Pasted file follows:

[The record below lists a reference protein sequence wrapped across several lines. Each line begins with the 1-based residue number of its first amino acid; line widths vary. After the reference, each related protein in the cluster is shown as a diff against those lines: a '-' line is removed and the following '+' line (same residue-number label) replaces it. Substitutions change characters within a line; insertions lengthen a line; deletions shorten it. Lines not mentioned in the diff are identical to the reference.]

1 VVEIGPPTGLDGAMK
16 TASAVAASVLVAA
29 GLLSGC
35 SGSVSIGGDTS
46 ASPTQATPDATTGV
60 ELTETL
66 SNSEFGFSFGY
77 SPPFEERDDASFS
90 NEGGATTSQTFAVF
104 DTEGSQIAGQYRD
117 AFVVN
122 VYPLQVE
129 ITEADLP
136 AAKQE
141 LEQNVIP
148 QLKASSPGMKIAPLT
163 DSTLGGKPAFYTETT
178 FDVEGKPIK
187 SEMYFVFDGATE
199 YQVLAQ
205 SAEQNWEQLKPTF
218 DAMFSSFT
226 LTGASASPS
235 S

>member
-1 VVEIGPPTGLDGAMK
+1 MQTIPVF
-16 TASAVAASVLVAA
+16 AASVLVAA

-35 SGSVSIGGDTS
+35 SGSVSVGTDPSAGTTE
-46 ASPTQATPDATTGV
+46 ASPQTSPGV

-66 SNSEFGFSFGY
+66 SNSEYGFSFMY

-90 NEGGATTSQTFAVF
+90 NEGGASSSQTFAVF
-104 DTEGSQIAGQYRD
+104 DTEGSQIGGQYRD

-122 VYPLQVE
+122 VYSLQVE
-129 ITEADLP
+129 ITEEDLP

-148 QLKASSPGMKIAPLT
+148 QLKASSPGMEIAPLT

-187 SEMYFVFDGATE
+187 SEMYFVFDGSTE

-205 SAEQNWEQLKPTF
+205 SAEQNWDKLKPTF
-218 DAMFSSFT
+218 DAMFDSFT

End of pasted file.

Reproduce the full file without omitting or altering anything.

[The record below lists a reference protein sequence wrapped across several lines. Each line begins with the 1-based residue number of its first amino acid; line widths vary. After the reference, each related protein in the cluster is shown as a diff against those lines: a '-' line is removed and the following '+' line (same residue-number label) replaces it. Substitutions change characters within a line; insertions lengthen a line; deletions shorten it. Lines not mentioned in the diff are identical to the reference.]

1 VVEIGPPTGLDGAMK
16 TASAVAASVLVAA
29 GLLSGC
35 SGSVSIGGDTS
46 ASPTQATPDATTGV
60 ELTETL
66 SNSEFGFSFGY
77 SPPFEERDDASFS
90 NEGGATTSQTFAVF
104 DTEGSQIAGQYRD
117 AFVVN
122 VYPLQVE
129 ITEADLP
136 AAKQE
141 LEQNVIP
148 QLKASSPGMKIAPLT
163 DSTLGGKPAFYTETT
178 FDVEGKPIK
187 SEMYFVFDGATE
199 YQVLAQ
205 SAEQNWEQLKPTF
218 DAMFSSFT
226 LTGASASPS
235 S

>member
-1 VVEIGPPTGLDGAMK
+1 MQTIPVF
-16 TASAVAASVLVAA
+16 AASVLVAA

-35 SGSVSIGGDTS
+35 SGSVSVGTDPSAGTTE
-46 ASPTQATPDATTGV
+46 ASPQTSPGV

-66 SNSEFGFSFGY
+66 SNSEYGFSFMY

-90 NEGGATTSQTFAVF
+90 NEGGASSSQTFAVF
-104 DTEGSQIAGQYRD
+104 DTEGSQIGGQYRD

-122 VYPLQVE
+122 VYSLQVE
-129 ITEADLP
+129 ITEEDLP

-148 QLKASSPGMKIAPLT
+148 QLKASSPGMEIAPLT

-187 SEMYFVFDGATE
+187 SEMYFVFDGSTE

-205 SAEQNWEQLKPTF
+205 SAEQNWDKLKPTF
-218 DAMFSSFT
+218 DAMFDSFT